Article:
Vote Against Banner Shows Divide on Speech 

Vote Against Banner Shows Divide on Speech 
Posted by CN Staff on June 26, 2007 at 05:27:41 PT
By Linda Greenhouse
Source: New York Times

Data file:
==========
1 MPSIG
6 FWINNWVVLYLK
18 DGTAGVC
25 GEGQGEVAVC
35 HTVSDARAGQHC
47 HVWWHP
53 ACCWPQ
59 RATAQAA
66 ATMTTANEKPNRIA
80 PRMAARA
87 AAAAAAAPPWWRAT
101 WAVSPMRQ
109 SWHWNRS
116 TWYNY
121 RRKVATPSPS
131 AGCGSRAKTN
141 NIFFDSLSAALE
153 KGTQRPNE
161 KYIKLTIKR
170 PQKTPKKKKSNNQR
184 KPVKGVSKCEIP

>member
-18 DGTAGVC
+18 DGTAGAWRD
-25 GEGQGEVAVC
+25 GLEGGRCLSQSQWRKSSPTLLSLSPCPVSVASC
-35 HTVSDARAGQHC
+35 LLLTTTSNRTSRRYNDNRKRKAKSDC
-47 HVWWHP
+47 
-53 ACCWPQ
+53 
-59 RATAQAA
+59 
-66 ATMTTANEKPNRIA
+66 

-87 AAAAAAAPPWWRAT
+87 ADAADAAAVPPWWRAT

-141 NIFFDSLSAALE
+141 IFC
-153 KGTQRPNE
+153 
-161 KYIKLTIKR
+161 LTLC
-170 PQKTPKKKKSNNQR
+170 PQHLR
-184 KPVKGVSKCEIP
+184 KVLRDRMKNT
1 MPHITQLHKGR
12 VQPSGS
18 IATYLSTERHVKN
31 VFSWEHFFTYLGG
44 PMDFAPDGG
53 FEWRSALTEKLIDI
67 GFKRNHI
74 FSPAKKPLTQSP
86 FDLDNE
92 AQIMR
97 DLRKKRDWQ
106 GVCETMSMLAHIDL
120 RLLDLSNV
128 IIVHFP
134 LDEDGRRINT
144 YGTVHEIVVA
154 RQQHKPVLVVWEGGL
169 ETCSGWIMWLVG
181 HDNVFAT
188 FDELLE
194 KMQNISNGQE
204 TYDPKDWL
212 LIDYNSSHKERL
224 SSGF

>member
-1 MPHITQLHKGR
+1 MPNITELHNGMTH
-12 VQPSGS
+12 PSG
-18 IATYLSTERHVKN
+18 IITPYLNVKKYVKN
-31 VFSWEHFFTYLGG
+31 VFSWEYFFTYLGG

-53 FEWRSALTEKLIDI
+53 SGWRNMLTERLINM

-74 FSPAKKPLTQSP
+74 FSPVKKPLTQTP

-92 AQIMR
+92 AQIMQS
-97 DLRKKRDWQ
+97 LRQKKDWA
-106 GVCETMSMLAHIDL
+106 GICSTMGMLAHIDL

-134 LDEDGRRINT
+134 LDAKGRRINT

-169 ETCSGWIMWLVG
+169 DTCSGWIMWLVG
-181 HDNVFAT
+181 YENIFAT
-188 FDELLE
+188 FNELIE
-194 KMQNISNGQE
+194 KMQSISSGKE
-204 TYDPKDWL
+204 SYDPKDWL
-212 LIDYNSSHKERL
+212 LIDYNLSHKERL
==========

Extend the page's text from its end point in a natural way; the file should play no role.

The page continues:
Washington, DC -- The Alaska high school student who unfurled a 14-foot banner with the odd message “Bong Hits 4 Jesus” insisted that it was a banner about nothing, a prank designed to get him and his friends on television as the Olympic torch parade went through Juneau en route to the 2002 Winter Games in Salt Lake City.The school’s principal insisted, to the contrary, that the banner advocated, or at least celebrated, illegal drug use, and that the student, Joseph Frederick, should be punished for displaying it. She suspended him for 10 days.